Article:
Once I staked out my territory, the concept of success became malleable. I never knew that I could create my own metric, I thought there was one set of standards, and according to those I win or lose. I decided that being the recipient of three emails a week from people who got value out of something I wrote would be my unit of measurement. Create your own definition for success and getting started won’t carry the weight it does in your head. Why are you borrowing a standard made up by someone else who may have entirely different values?

Since starting this blog I have gone through a few phases- excited, inspired, disgusted by the positivity I pass along. Many days I am a hostage of my perfectionism and judgment. Some days I feel like a fraud. After a fight with my daughter, it crosses my mind that there are areas of my life that are incongruent with what I write about, maybe I need to stop writing until I handle them. What I do in spite of all the internal and external feedback, is write. Writing no matter what is my only rule. I have the mission of the blog posted by the computer to stay on track because how I hold what I am doing changes daily with my mood and sleep patterns.

Getting started is about picking up all your broken parts, throwing them into a backpack and moving forward. Be terribly imperfect and start anyway.

 

Feedback: Who You Listen to Is Just as Important as Who You Ignore 640 428 Thayer Fox

Feedback: Who You Listen to Is Just as Important as Who You Ignore

Over the past year, feedback has played a critical role in my growth. Seeking feedback has been a system of mine since I stopped drinking. So why did it take thirteen years for me to see any results? A glitch was sabotaging my feedback system. I was jogging 5 miles a day and eating an extra-large fat-free/high sugar frozen yogurt covered in rainbow sprinkles for dinner wondering why I couldn’t shake the extra few pounds. One blind spot can derail an entire system. Feedback is either a tsunami wiping out miles of beach or rocket fuel that can blast you to the moon, there is no in between.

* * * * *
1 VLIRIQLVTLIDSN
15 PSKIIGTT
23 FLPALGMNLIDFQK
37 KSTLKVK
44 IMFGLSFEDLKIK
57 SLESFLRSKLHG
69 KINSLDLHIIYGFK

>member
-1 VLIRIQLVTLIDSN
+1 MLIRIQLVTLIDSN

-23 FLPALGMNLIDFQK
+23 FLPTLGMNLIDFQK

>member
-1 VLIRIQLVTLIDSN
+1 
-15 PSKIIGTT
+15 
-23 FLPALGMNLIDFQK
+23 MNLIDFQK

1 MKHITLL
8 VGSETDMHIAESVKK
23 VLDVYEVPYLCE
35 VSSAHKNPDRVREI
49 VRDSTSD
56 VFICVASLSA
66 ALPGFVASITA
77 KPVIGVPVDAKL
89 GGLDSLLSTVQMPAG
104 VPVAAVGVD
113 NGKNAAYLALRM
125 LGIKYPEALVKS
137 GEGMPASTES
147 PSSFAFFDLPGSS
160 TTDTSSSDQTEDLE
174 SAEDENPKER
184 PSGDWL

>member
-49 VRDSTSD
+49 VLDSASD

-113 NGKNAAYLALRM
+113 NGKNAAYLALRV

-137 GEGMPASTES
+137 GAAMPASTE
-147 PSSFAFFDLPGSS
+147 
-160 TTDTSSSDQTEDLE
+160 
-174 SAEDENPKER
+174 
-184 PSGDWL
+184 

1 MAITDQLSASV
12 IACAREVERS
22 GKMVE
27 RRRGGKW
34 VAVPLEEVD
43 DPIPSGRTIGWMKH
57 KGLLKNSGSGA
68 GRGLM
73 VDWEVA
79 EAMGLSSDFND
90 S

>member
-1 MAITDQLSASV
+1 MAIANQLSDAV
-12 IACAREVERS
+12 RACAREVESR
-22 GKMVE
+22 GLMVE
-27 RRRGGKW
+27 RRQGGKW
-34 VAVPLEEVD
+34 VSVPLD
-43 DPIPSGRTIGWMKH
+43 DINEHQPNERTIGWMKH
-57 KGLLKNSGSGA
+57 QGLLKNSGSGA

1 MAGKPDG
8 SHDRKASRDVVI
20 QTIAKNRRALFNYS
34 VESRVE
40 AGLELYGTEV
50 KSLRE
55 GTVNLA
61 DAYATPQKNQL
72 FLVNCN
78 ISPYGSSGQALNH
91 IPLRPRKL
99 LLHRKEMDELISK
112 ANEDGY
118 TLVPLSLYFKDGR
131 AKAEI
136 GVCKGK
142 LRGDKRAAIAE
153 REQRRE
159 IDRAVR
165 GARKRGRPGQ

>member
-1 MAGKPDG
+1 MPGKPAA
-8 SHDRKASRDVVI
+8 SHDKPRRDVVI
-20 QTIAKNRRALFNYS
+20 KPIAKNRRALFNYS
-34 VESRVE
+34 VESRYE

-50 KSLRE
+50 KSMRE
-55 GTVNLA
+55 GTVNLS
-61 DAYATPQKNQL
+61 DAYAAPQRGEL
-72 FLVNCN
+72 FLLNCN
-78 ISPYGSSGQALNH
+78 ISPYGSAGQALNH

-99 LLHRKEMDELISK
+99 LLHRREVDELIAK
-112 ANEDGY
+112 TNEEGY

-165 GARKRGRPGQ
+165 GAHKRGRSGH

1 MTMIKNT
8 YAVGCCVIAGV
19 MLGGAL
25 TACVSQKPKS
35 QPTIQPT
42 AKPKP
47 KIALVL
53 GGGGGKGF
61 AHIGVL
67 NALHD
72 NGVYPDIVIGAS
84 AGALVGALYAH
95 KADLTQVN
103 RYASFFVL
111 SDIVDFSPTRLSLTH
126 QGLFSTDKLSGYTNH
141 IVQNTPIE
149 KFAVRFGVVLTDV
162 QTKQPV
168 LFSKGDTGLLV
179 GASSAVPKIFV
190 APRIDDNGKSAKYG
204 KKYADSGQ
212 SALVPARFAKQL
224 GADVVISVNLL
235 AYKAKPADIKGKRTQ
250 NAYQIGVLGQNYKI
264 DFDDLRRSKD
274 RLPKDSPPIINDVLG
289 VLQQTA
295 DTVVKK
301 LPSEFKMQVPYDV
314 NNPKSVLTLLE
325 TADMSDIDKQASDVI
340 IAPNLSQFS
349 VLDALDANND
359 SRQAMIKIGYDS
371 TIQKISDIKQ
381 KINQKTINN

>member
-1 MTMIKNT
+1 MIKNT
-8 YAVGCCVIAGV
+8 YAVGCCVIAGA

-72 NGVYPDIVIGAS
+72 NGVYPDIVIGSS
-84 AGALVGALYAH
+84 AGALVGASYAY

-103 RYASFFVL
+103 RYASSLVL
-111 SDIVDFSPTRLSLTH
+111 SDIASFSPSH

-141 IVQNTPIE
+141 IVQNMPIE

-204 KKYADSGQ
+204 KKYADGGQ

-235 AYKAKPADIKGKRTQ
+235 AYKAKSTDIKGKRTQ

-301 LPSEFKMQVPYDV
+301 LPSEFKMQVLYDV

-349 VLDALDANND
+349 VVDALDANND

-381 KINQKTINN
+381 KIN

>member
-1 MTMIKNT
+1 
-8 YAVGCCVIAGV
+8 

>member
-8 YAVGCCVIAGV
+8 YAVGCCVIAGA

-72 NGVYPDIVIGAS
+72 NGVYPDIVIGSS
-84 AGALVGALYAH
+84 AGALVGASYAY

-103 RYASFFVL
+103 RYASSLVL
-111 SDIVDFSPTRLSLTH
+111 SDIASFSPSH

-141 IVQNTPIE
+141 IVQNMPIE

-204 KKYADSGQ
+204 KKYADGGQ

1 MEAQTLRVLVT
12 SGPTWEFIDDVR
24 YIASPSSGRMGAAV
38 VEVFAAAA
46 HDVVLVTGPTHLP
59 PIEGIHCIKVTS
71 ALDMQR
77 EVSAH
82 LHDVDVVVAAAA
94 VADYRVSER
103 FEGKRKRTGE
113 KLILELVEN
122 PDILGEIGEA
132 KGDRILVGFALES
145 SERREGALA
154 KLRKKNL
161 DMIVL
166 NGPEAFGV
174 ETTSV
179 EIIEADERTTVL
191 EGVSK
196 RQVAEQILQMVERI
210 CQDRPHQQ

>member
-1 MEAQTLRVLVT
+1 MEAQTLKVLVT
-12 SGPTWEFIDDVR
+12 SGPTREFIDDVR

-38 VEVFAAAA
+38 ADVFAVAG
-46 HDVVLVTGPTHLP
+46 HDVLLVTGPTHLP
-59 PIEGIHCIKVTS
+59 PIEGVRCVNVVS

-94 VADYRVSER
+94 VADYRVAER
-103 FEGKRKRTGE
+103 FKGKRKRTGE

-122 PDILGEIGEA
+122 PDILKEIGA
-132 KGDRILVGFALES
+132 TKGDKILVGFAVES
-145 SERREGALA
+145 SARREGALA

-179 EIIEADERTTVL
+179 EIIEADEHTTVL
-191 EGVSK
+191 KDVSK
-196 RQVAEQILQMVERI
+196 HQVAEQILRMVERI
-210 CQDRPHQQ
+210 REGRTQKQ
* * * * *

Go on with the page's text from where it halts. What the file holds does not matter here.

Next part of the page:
After thirty years of doing things my way and ending up with a suicide note in my side table drawer, I became open to feedback. This was my first experience taking advice. Without alcohol as anesthesia, I was swallowed by the pain of poor choices and unprocessed emotions. A flesh container filled with impulses and fears, it was amazing that I had survived for thirty years without listening to anyone. Desperation gave me the willingness to try a different way. As the AA old timers say, I took the cotton out of my ears and put it in my mouth.

My life grew exponentially as I followed suggestions from my sponsor and other sober women from AA. I met my husband, we had our daughter, bought an apartment, settled into the American Dream. A year after the birth of my son, my ego started whispering, “we can take it from here.” It’s easy to locate the periods in my life when I allowed this thought to be my driver; dragging myself out of a burning vehicle is always the next scene in the movie. Eight years sober, with every box checked I hit a spiritual bottom.

With pain as my motivator, I returned to AA and started working with Jeff. Yes, is a gift of willingness and I started saying yes again to whatever was suggested. The feedback system was successfully re-instated; I began to feel better.

Widening the feedback circle with my expansion, I noticed how a casual comment could deflate me. Negative or careless feedback can destroy an embryonic idea in a sentence. Yet, I kept bringing dreams to intelligent people with clipped wings and walked away believing that flight was not an option. Unaware of my blind spot in this pattern, I thought I needed to keep working on becoming a better me who would produce better ideas.

Rarely did I strategically select the source of feedback because unbeknownst to me, information wasn’t my objective, I was looking for approval and love. Proximity also made a lot of my decisions. It was easy to be lazy with a ton of well-educated friends who will give me thirty minutes of their day. I would share whatever idea was percolating with whoever was next up on my calendar. A stopped clock is right twice a day, so sometimes I got lucky.